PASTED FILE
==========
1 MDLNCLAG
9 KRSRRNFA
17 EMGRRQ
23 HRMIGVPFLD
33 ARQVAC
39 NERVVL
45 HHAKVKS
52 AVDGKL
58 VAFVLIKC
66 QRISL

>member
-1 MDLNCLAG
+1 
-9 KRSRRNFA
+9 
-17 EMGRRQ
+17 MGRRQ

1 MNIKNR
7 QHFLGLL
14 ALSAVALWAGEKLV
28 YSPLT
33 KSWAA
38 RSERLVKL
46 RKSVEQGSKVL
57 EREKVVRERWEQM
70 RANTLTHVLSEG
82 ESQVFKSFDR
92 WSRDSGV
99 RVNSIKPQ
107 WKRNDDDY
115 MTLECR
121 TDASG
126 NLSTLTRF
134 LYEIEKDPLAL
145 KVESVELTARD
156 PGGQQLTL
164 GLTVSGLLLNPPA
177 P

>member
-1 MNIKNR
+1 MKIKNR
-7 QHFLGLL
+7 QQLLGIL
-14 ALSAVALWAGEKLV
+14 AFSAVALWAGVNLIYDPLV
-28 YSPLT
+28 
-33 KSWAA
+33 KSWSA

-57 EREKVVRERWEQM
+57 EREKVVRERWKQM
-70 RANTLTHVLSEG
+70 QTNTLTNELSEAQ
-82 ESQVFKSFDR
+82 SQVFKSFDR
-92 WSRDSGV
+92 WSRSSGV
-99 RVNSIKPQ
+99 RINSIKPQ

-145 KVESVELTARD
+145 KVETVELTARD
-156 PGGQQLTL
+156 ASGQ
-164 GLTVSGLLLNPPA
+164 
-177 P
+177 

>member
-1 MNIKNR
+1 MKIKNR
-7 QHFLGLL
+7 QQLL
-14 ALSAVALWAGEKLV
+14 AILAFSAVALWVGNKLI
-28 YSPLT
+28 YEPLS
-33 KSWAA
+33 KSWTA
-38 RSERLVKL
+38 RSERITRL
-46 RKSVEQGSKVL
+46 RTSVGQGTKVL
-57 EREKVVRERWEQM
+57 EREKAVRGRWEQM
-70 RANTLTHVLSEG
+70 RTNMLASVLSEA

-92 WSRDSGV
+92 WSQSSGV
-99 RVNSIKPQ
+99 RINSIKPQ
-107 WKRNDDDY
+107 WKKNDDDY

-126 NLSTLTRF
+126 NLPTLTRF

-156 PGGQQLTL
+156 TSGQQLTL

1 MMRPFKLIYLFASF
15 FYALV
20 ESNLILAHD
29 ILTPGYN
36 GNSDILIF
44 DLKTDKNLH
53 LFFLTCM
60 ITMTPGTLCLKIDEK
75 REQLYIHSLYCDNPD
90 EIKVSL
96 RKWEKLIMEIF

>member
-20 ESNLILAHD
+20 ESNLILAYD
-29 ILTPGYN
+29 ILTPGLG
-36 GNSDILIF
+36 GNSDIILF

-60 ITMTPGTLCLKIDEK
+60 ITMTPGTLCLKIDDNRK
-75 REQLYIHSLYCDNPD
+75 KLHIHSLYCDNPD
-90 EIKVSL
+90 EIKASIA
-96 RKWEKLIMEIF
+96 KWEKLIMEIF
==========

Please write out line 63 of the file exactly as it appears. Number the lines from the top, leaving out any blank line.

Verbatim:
+156 ASGQ